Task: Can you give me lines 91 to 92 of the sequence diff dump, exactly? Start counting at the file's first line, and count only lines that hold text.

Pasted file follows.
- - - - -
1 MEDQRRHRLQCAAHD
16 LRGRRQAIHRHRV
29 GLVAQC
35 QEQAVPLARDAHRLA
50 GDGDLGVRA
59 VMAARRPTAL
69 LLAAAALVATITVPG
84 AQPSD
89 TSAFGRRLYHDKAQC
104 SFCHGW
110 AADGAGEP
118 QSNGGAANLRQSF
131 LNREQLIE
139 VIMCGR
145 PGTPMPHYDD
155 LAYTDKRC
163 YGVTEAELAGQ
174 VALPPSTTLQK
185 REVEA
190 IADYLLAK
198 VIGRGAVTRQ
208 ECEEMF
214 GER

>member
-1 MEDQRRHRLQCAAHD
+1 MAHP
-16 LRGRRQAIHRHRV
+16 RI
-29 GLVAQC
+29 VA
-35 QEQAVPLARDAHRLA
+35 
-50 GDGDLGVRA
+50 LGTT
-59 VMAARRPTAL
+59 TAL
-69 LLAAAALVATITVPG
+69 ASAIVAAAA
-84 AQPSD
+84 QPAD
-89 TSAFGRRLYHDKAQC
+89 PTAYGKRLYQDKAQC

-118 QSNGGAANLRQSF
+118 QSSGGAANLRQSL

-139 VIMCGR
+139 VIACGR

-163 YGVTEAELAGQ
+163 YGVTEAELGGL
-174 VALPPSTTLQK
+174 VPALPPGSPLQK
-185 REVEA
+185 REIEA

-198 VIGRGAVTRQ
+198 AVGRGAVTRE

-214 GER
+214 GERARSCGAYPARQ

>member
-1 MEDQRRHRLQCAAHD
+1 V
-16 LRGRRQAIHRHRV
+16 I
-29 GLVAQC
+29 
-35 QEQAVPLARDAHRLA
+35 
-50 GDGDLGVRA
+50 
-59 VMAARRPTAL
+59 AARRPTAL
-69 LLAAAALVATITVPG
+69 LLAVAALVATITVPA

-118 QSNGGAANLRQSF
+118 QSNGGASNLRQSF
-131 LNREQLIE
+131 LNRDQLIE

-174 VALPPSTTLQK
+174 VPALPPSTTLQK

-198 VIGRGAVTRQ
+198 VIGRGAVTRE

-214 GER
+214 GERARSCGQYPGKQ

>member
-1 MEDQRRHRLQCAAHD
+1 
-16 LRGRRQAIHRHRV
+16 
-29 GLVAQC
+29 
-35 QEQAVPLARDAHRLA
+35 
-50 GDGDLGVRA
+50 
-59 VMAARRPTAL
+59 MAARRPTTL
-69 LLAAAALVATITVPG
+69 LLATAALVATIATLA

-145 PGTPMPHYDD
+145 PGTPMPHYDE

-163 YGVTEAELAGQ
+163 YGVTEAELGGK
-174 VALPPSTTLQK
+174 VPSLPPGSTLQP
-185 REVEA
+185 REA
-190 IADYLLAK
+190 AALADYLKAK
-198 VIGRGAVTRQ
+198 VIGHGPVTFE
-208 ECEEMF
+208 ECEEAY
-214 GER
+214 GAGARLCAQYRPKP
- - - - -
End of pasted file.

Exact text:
-50 GDGDLGVRA
+50 